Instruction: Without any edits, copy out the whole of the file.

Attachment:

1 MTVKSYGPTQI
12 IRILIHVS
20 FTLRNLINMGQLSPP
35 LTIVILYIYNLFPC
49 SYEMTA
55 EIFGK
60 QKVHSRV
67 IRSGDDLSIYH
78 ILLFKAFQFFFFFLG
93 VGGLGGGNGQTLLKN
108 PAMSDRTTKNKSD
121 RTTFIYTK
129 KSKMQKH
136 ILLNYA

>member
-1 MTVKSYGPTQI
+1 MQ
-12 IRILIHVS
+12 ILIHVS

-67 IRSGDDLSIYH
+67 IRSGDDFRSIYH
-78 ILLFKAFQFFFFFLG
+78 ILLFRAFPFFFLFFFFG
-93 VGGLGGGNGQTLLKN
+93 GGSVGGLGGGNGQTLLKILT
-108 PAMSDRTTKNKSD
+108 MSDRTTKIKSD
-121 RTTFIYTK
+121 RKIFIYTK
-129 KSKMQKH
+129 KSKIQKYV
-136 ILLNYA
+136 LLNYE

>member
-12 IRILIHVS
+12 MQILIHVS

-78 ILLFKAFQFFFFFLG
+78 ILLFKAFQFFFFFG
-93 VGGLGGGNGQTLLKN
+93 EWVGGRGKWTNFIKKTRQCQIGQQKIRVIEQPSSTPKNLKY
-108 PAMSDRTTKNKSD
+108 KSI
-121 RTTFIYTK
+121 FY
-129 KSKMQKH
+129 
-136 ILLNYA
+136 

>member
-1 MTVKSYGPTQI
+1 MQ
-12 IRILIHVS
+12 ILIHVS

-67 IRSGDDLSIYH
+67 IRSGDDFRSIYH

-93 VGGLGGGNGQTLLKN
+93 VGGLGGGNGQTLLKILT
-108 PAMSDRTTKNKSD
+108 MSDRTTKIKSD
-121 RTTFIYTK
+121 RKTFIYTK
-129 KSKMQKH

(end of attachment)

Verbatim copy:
1 MTVKSYGPTQI
12 IRILIHVS
20 FTLRNLINMGQLSPP
35 LTIVILYIYNLFPC
49 SYEMTA
55 EIFGK
60 QKVHSRV
67 IRSGDDLSIYH
78 ILLFKAFQFFFFFLG
93 VGGLGGGNGQTLLKN
108 PAMSDRTTKNKSD
121 RTTFIYTK
129 KSKMQKH
136 ILLNYA

>member
-1 MTVKSYGPTQI
+1 MQ
-12 IRILIHVS
+12 ILIHVS

-67 IRSGDDLSIYH
+67 IRSGDDFRSIYH
-78 ILLFKAFQFFFFFLG
+78 ILLFRAFPFFFLFFFFG
-93 VGGLGGGNGQTLLKN
+93 GGSVGGLGGGNGQTLLKILT
-108 PAMSDRTTKNKSD
+108 MSDRTTKIKSD
-121 RTTFIYTK
+121 RKIFIYTK
-129 KSKMQKH
+129 KSKIQKYV
-136 ILLNYA
+136 LLNYE

>member
-12 IRILIHVS
+12 MQILIHVS

-78 ILLFKAFQFFFFFLG
+78 ILLFKAFQFFFFFG
-93 VGGLGGGNGQTLLKN
+93 EWVGGRGKWTNFIKKTRQCQIGQQKIRVIEQPSSTPKNLKY
-108 PAMSDRTTKNKSD
+108 KSI
-121 RTTFIYTK
+121 FY
-129 KSKMQKH
+129 
-136 ILLNYA
+136 

>member
-1 MTVKSYGPTQI
+1 MQ
-12 IRILIHVS
+12 ILIHVS

-67 IRSGDDLSIYH
+67 IRSGDDFRSIYH

-93 VGGLGGGNGQTLLKN
+93 VGGLGGGNGQTLLKILT
-108 PAMSDRTTKNKSD
+108 MSDRTTKIKSD
-121 RTTFIYTK
+121 RKTFIYTK
-129 KSKMQKH